The complexity of healthcare delivery—from varying levels of care, multiple processes and departments, different teams and team members, and more—to its state of flux under constant reform, demands effective organizational operations. Operational effectiveness ensures health systems run efficiently while delivering high-quality, appropriate care. Healthcare operations cover the administrative, financial, legal, and clinical activities that keep health systems caring for patients. With operations so critical to care delivery, forward-thinking organizations continuously strive to improve their operational outcomes.
Prominent thought leadership on healthcare operational improvement has addressed common industry challenges, including waste reduction, obstacles in process change, limited hospital capacity, and complex project management. Solutions and lessons learned from these insights center on holistic approaches that address improvement on an organizationwide level, strategies that align improved patient care and experience with cost savings, and the importance of analytics-driven and -measured changes.
The following five articles describe the dominant challenges, opportunities, solutions, and lessons learned in operational outcomes improvement for healthcare organizations.
Recoverable healthcare waste costs the U.S. over $1 trillion annually. Fortunately, quality improvement theory (per W. Edwards Deming) intrinsically links high-quality care with financial performance and waste reduction. According to Deming, better outcomes eliminate waste (i.e., any consumption of resources that doesn’t optimally benefit the patient), thereby reducing costs.
To improve quality and process, and ultimately financial performance, an industry must first determine where it falls short of its speculative potential. Healthcare fails in five critical areas:
The key to Deming’s strategy is to practice continual improvement and think of the manufacturing or business process as a holistic system, not as separate departments. In healthcare, this comprehensive system is known as team-based care, a collaborative, goal-oriented approach to patient-centered care with a direct impact on a health system’s bottom line.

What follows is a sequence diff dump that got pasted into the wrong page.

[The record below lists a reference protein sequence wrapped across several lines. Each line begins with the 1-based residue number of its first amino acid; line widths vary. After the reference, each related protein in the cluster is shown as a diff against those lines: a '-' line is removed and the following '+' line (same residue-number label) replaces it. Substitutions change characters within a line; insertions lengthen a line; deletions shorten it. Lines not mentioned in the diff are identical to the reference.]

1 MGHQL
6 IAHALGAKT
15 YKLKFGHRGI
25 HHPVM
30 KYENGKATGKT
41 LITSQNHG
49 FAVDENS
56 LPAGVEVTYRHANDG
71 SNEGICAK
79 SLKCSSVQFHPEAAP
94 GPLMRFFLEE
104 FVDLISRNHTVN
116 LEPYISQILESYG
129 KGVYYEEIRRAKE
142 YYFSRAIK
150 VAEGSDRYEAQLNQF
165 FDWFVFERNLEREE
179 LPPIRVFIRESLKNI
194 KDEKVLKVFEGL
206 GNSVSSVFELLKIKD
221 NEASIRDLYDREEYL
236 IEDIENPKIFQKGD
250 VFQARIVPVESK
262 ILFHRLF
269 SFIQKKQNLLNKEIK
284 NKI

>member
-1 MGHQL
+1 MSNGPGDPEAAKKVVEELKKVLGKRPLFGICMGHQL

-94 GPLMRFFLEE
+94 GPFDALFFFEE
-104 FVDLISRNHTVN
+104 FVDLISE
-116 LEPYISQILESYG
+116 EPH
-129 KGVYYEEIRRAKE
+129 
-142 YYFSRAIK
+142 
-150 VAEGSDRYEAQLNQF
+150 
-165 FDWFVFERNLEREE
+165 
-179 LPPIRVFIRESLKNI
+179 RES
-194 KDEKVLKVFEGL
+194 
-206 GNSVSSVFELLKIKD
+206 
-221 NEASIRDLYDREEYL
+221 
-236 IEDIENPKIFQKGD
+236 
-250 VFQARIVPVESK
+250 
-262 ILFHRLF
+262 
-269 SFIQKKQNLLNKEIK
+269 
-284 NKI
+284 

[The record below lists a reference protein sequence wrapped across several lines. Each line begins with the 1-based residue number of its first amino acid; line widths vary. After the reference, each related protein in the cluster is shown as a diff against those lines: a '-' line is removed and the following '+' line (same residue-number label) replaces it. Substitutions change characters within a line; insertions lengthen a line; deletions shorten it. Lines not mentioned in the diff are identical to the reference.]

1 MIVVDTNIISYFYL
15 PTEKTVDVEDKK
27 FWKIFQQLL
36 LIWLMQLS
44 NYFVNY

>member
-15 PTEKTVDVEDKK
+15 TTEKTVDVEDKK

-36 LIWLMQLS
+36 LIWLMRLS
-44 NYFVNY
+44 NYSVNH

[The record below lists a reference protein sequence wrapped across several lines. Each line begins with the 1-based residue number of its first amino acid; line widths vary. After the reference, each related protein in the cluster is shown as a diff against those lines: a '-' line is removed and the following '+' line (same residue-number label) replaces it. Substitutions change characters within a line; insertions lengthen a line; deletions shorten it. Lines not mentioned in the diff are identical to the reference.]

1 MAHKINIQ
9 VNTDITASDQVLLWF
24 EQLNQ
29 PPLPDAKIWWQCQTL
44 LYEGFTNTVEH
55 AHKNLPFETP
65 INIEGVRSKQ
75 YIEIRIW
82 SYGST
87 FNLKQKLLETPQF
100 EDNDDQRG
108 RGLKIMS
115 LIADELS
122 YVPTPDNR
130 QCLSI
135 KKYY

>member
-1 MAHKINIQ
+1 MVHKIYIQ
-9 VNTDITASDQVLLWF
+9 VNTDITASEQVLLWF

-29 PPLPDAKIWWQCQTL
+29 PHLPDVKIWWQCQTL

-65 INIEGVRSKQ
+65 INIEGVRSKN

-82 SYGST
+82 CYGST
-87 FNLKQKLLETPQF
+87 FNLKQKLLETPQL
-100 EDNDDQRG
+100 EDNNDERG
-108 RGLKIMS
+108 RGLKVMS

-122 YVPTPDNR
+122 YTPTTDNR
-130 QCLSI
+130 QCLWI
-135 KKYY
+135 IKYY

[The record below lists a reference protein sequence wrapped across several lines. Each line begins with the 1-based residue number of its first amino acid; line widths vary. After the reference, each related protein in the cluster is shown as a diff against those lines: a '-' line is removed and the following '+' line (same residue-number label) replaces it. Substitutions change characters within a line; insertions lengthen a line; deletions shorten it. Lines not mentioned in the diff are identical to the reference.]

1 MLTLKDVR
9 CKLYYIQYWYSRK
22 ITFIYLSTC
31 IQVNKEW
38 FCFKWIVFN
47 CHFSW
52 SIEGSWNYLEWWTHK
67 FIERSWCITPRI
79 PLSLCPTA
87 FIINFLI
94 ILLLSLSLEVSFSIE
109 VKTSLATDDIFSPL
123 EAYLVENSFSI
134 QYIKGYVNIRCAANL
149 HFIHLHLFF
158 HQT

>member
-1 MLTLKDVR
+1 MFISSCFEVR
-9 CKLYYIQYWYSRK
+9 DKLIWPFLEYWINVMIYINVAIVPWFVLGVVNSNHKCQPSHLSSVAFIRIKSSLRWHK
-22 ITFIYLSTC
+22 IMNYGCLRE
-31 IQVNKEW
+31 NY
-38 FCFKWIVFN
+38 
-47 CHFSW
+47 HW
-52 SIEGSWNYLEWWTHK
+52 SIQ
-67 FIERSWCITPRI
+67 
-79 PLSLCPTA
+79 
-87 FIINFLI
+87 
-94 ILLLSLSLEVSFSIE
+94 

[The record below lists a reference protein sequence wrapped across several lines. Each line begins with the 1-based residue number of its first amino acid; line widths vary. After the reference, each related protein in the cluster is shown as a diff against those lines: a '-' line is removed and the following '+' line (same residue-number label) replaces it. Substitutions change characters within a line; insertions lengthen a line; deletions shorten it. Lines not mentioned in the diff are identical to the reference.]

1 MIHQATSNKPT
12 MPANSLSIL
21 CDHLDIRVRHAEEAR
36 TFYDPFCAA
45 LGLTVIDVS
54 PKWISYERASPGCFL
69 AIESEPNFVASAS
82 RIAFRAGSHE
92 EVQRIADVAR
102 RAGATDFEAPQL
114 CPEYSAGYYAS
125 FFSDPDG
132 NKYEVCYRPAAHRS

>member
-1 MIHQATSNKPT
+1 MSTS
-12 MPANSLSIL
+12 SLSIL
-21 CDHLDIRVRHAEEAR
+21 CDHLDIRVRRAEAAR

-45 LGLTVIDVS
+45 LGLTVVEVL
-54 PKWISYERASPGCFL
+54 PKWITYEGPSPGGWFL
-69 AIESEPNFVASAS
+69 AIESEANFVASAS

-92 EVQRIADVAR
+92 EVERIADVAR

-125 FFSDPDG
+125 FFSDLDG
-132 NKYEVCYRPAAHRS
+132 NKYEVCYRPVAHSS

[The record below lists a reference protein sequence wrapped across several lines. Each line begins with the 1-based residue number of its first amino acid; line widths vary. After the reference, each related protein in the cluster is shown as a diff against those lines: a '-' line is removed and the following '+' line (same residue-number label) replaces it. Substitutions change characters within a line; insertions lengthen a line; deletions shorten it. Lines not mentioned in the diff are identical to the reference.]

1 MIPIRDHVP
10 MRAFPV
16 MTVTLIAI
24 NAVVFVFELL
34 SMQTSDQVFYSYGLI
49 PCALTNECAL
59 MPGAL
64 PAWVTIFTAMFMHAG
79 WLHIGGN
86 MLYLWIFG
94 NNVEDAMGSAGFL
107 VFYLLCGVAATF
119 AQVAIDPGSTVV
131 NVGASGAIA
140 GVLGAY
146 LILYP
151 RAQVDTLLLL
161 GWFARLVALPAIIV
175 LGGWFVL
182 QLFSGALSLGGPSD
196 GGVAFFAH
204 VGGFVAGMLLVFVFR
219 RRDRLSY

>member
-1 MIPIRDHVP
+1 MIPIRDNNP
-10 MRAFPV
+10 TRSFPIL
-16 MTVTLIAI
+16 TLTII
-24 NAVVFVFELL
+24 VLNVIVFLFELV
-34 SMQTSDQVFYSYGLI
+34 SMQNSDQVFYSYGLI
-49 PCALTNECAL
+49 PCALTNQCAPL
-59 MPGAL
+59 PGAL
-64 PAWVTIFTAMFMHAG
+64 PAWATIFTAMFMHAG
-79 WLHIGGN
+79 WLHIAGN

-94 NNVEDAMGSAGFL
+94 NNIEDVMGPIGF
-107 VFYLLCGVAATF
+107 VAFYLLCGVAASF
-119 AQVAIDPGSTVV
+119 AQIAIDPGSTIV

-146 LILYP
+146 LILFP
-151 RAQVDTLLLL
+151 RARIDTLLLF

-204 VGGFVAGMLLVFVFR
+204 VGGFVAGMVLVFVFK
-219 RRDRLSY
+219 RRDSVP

As healthcare witnesses exponential growth in data, health systems must navigate using that data to drive improvement. Healthcare has historically been slow to adopt new technologies for reasons including budget constraints and regulatory burdens, as well as an inability, or a lack of experience, to effectively implement changes, including using the correct methods to understand the impact of technology and practice changes on outcomes.
An eight-step improvement model gives health systems a framework for effectively applying improvement science, measuring results, and understanding how likely their changes will lead to the desired impacts:
With the demand for patient beds often exceeding the number of beds available, many health systems face a hospital capacity problem. The negative impacts of insufficient bed capacity include the following: surgery cancellations, increased length of stay, declining patient and staff satisfaction, increased emergency department length of stay, and turning away transfer patients.
Costly and time-consuming construction isn’t always an option, leading organizations to look to healthcare analytics to get ahead of demand while maintaining or improving patient outcomes and satisfaction. Organizations can use four key concepts to improve capacity management:
In response to the Triple Aim, healthcare leaders commit to advancing processes to improve patient care, reduce costs, and improve the patient’s overall experience and satisfaction. This focus has made healthcare project management skills increasingly integral to health system operations as a means of controlling costs, managing risk, and improving project outcomes.
By applying project management techniques, including waterfall and agile methodologies, organizations can plan, organize, and execute a set of tasks efficiently to maximize resources and achieve specific goals. Adding industry-specific guidelines, healthcare leaders can adapt proven project management techniques for clinical, financial, and operational process improvement.
There’s a formula for success when putting together outcomes improvement projects and organizing the teams that make them prosper. Too often, critically strategic projects launch without the proper planning, structure, or people in place to ensure viability and long-term sustainability. Such projects never achieve the critical mass required to realize substantial improvements, or they fail to achieve sustainable outcomes. A formula for enduring success follows seven simple steps:
Healthcare operational improvement projects are typically additional responsibilities for team members who help advance their organizations’ strategic goals. From frontline clinicians to administrative and IT departments, these roles and skillsets are critical to improving healthcare outcomes. Yet, these individuals already have full responsibilities in addition to the improvement initiative. Healthcare leaders can look to proven, data-driven strategies and experiences within the industry to ensure the best guidance for supplemental yet critical improvement work.
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